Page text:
The National Science Foundation invested $1.26 million into research and education in biology and statistics at Dordt College by awarding two grants.

The NSF awarded a grant of $760,000 grant to Dordt College and Hope College for their collaborative project, titled “Collaborative Research: RUI: Investigating microbial metabolic and regulatory diversity by modeling gene activity states inferred from transcriptome data.”

“This grant will help facilitate research and educational outcomes at the intersection of biology and statistics at Dordt College,” says Nathan Tintle, professor of statistics, director for research and scholarship.

Researchers will use statistical methods and high-speed computers to integrate a variety of new types of genetic information gathered on bacteria in order to make predictions about bacterial behavior in the presence of genetic modifications and new environments.

“Interesting computational predictions can be made and tested in the wet-lab, but the process of pre-screening these predictions using statistical and computational methods substantially accelerates the process of discovery and saves a lot of financial resources,” says Tintle. “This project is also an opportunity for at least 17 undergraduates to be involved in cutting-edge, interdisciplinary research that is helping us understand the world that God has made.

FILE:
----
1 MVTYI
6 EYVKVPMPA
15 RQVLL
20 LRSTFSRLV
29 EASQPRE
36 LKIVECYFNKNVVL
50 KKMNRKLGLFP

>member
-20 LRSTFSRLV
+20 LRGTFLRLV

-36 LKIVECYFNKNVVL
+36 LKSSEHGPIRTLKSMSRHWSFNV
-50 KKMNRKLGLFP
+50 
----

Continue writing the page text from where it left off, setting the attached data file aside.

The NSF also awarded Dordt a $500,000 grant for their project, also under the direction of Tintle, titled “RCN-UBE; Statistical Thinking in Undergraduate Biology (STUB) Network: A network for coordinating the teaching and assessment of statistical thinking in introductory biology.”

“The STUB Network is a new group of statisticians and biologists who teach introductory level college courses,” says Tintle. “The goals of the network are to initiate interdisciplinary conversations about goals and outcomes when teaching statistics in introductory biology courses.”

The researchers will run a series of interdisciplinary workshops, co-develop new educational modules, and coordinate assessment of student statistical thinking outcomes in introductory biology courses.